Sixth Form Lectures
The days leading up to the Christmas holidays were not only filled with nativity plays and Carol Services! Some serious academic work also took place. Here, Shafaq Yaqoob, Upper VI, reports on the fascinating lectures the Sixth Form Biology students attended on 7th December.
‘After climbing 175 stairs (the equivalent of 15 floors) at Russell Square station, we finally reached the Institute of Education where our Biology in Action lectures were taking place.
The first lecture was by Nazneen Rahman who is one of BBC Radio 1’s most influential women. She gave us a very intriguing lecture about her research into DNA sequencing and the prevention of breast cancer and ovarian cancer owing to the mutation in the BRACA-2 gene. The talk also centred around the development of new drugs targeting changed bases in cancer cells and the problems surrounding the development of such drugs as cancer can develop resistance to them.
The second lecture centred on craniofacial development and stem cells in teeth. The lecture revolved around how the pattern of bone structures give us each a different looking facing and the use of stem cells found in the teeth. These stem cells could be used to grow teeth, which would then be used to replace broken permanent teeth. In the future, this biotechnology aims to replace dental implants.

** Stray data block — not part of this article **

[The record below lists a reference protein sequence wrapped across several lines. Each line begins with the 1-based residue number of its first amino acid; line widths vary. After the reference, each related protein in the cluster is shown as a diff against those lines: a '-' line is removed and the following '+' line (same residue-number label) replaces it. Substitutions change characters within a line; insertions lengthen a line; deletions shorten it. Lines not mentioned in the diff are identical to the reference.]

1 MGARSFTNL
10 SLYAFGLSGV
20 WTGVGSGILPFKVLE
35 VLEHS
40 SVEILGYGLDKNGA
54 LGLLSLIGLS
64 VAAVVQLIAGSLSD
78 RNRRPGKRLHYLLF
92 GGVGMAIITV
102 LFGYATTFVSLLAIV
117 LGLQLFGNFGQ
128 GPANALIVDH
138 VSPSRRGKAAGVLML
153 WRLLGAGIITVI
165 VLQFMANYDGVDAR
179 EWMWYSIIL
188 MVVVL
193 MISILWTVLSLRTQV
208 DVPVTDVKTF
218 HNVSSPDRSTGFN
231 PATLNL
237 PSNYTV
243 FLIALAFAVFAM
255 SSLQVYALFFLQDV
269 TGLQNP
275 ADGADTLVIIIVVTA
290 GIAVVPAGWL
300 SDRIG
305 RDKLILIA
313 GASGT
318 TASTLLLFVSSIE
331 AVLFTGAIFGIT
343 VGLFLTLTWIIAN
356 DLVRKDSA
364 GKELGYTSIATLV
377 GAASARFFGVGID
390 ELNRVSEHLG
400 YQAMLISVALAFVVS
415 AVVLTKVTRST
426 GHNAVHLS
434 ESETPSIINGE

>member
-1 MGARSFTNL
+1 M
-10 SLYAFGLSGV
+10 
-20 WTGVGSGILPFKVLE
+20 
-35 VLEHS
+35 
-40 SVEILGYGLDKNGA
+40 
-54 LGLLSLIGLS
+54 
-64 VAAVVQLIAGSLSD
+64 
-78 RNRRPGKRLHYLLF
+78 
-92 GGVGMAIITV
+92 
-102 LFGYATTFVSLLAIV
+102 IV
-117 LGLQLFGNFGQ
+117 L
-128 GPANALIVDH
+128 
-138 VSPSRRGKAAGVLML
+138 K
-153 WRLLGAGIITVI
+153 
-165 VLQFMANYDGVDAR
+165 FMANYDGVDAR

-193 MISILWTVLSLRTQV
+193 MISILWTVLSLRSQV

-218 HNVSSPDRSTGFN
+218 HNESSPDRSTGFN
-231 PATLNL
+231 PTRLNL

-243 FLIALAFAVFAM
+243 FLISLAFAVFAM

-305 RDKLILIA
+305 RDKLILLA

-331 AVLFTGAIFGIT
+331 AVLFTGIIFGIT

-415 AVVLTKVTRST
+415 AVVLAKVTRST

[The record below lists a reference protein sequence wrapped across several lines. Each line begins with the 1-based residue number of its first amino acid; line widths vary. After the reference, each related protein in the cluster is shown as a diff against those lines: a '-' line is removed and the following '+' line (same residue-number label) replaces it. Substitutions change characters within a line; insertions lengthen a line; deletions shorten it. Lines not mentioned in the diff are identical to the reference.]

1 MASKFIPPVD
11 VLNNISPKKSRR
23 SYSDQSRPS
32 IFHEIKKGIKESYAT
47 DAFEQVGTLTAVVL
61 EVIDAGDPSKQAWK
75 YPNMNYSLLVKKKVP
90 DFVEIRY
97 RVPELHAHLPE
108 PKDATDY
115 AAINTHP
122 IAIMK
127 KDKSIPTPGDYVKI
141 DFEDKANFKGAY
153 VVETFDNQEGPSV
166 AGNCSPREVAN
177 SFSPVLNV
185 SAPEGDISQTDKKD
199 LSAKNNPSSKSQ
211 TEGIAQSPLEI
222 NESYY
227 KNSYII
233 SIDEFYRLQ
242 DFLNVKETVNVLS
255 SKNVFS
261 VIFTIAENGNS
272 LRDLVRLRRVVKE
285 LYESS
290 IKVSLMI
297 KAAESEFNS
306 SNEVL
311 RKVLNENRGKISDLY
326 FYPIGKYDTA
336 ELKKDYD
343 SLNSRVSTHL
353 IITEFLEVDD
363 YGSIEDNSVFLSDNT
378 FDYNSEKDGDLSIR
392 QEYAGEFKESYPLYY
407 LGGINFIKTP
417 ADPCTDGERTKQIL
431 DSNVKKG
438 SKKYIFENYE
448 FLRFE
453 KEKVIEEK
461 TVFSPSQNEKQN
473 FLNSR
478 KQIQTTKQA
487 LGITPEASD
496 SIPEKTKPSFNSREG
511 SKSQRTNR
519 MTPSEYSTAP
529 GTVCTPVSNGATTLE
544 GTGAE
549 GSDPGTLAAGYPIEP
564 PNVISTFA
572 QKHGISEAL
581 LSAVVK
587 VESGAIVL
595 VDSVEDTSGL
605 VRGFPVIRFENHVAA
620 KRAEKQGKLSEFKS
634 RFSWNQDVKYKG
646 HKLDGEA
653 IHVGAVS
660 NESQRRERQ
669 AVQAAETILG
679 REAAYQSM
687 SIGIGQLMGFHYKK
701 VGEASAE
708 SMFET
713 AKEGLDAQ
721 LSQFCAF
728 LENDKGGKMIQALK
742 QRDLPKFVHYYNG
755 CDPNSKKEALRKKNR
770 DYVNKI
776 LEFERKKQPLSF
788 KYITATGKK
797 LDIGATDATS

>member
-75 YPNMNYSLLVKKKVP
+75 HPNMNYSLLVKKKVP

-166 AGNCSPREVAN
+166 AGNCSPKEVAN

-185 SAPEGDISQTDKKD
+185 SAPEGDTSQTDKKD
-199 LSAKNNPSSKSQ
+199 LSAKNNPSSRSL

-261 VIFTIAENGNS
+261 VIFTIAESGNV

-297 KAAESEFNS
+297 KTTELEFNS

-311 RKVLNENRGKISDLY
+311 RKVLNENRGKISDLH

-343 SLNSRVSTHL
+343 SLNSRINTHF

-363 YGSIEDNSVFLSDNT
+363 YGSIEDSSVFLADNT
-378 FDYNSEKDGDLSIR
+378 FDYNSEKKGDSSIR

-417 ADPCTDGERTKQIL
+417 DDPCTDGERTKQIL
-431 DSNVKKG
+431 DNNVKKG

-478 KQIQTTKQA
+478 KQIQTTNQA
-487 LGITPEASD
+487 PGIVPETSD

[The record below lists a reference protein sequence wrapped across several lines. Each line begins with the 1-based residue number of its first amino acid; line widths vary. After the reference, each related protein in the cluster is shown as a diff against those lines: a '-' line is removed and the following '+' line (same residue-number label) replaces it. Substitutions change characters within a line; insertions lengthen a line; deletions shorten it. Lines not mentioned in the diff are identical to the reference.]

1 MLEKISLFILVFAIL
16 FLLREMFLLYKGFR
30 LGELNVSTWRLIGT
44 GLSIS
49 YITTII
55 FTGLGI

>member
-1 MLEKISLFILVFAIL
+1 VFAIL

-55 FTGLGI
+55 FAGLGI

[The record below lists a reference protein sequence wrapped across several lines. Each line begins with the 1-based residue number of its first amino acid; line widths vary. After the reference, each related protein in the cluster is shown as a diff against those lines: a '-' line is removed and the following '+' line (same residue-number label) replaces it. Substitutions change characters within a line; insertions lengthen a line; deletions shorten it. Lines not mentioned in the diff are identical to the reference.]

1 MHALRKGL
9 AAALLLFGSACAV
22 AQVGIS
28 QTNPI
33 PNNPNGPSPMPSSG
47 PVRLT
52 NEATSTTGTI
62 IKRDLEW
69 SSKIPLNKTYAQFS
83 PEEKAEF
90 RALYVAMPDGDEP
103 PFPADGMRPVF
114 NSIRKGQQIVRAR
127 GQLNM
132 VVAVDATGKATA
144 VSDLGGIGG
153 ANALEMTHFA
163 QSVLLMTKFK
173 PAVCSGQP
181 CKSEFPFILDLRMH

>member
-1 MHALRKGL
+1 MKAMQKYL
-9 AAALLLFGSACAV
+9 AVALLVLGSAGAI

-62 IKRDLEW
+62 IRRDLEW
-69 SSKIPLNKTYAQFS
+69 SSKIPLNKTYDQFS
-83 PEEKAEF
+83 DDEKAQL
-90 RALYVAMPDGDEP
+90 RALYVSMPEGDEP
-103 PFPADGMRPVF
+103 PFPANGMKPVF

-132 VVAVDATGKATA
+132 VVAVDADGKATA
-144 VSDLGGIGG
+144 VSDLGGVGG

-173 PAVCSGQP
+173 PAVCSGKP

After the second lecture, we went outside and had a lovely picnic in the park. We were to be back in the hall by 1.20pm when we were entertained by Dr Alton’s dry humour and intrigued by his work in the development of gene therapy to treat cystic fibrosis using liposomes. In addition to using liposomes as a vector to transport genes into the lungs, he and his team is taking his research further by using lentiviruses in gene therapy.
We were also fortunate enough to be given a talk by Simon Watts, the presenter of television’s “Inside Nature’s Giants.” He told us about his very interesting experience of dissecting a sperm whale. The last talk centred on growing genetically modified plants containing vaccines. This new biotechnology is still under trial and is surrounded by many questions.
At the end of our lectures, we were left with many interesting questions and topics to further research.’Categories: Senior Sixth Form Whole School